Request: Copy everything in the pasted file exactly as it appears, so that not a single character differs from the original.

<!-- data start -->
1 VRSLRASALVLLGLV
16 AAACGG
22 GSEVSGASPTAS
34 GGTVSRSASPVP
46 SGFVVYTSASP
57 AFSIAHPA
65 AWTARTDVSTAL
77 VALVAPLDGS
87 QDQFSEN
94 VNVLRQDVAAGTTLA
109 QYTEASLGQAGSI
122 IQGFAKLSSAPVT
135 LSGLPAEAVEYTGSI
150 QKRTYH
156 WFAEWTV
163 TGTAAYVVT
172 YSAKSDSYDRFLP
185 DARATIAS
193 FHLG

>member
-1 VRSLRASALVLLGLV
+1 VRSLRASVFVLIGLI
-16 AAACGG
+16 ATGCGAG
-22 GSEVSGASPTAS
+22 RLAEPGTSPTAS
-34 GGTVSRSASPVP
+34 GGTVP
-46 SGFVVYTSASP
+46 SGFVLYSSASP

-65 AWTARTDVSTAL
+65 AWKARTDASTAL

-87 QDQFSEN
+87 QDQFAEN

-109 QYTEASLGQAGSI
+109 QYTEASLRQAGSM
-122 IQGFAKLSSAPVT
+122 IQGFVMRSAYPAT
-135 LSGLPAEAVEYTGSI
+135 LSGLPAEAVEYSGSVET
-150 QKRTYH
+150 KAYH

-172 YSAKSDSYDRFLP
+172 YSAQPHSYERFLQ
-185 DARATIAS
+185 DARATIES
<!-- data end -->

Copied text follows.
1 VRSLRASALVLLGLV
16 AAACGG
22 GSEVSGASPTAS
34 GGTVSRSASPVP
46 SGFVVYTSASP
57 AFSIAHPA
65 AWTARTDVSTAL
77 VALVAPLDGS
87 QDQFSEN
94 VNVLRQDVAAGTTLA
109 QYTEASLGQAGSI
122 IQGFAKLSSAPVT
135 LSGLPAEAVEYTGSI
150 QKRTYH
156 WFAEWTV
163 TGTAAYVVT
172 YSAKSDSYDRFLP
185 DARATIAS
193 FHLG

>member
-1 VRSLRASALVLLGLV
+1 VRSLRASVFVLIGLI
-16 AAACGG
+16 ATGCGAG
-22 GSEVSGASPTAS
+22 RLAEPGTSPTAS
-34 GGTVSRSASPVP
+34 GGTVP
-46 SGFVVYTSASP
+46 SGFVLYSSASP

-65 AWTARTDVSTAL
+65 AWKARTDASTAL

-87 QDQFSEN
+87 QDQFAEN

-109 QYTEASLGQAGSI
+109 QYTEASLRQAGSM
-122 IQGFAKLSSAPVT
+122 IQGFVMRSAYPAT
-135 LSGLPAEAVEYTGSI
+135 LSGLPAEAVEYSGSVET
-150 QKRTYH
+150 KAYH

-172 YSAKSDSYDRFLP
+172 YSAQPHSYERFLQ
-185 DARATIAS
+185 DARATIES